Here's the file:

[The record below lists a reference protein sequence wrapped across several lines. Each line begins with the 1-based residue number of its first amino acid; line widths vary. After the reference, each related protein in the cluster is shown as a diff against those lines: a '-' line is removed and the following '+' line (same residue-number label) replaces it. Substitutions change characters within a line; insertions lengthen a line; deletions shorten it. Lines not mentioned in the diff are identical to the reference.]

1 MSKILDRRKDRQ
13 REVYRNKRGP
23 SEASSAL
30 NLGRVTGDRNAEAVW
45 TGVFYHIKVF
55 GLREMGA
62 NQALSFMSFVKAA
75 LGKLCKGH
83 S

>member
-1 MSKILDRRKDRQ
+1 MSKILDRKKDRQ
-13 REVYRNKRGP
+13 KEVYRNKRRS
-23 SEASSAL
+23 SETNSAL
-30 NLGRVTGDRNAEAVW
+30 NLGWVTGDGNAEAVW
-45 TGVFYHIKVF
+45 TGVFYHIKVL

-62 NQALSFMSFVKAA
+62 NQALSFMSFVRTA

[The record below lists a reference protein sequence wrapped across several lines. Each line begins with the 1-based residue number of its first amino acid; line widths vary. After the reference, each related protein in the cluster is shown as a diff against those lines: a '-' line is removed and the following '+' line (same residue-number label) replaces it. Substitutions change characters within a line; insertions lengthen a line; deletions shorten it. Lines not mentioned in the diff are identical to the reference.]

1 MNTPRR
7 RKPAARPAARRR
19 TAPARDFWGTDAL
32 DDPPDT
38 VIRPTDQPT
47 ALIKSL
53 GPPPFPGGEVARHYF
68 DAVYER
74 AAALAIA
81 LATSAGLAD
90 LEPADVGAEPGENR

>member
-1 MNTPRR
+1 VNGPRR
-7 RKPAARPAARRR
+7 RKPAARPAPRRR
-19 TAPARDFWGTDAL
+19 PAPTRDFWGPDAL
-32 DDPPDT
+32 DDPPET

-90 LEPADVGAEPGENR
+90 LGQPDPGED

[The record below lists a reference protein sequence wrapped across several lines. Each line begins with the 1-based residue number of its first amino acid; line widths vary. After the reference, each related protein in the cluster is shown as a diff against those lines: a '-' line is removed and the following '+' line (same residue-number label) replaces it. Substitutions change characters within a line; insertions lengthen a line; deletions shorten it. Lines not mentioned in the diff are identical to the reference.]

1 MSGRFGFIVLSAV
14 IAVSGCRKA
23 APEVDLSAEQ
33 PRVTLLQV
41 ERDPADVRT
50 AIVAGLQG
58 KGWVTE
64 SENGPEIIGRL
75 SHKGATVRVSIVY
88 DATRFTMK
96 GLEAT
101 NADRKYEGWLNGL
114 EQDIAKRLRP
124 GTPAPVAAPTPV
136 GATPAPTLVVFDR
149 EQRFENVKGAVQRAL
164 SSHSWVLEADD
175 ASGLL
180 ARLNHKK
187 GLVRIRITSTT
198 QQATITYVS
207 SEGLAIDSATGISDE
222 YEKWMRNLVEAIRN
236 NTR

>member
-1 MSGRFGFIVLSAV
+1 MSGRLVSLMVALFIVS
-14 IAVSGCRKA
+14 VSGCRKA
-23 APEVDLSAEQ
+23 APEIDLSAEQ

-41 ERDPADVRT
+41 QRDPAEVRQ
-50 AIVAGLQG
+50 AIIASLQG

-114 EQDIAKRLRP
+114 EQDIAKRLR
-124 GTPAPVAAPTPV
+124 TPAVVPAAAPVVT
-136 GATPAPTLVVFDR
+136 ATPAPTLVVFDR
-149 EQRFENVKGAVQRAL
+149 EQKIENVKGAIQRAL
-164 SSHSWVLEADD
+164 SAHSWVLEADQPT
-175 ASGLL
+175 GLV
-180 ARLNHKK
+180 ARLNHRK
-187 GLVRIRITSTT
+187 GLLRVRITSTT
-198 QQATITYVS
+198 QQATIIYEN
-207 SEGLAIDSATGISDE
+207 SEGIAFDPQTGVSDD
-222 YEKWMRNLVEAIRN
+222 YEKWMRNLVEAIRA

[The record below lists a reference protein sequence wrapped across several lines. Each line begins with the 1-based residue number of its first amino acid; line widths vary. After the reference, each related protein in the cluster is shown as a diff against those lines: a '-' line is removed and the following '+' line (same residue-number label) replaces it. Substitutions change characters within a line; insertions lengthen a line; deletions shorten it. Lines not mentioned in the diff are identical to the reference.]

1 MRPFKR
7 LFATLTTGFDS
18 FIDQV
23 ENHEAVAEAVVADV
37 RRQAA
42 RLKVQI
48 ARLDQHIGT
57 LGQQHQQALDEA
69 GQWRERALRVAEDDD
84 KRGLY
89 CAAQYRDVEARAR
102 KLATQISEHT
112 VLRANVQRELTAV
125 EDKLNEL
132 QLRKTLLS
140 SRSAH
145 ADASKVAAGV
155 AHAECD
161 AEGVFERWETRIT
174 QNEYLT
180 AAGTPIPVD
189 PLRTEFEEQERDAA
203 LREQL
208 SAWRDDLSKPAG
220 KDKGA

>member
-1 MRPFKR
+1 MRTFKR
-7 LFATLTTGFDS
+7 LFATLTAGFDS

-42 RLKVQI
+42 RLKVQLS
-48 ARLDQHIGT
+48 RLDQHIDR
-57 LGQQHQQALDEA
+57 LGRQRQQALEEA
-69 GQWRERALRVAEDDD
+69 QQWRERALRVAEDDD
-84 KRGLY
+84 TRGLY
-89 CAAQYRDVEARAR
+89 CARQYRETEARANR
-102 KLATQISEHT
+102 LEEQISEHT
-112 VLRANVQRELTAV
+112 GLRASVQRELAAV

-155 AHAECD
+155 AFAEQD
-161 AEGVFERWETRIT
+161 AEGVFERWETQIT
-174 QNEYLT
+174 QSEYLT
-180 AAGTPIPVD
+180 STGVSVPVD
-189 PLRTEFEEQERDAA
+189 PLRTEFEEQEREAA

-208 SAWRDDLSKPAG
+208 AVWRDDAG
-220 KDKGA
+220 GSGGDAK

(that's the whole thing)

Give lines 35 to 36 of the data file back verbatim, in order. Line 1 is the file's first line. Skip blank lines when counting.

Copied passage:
90 LEPADVGAEPGENR

>member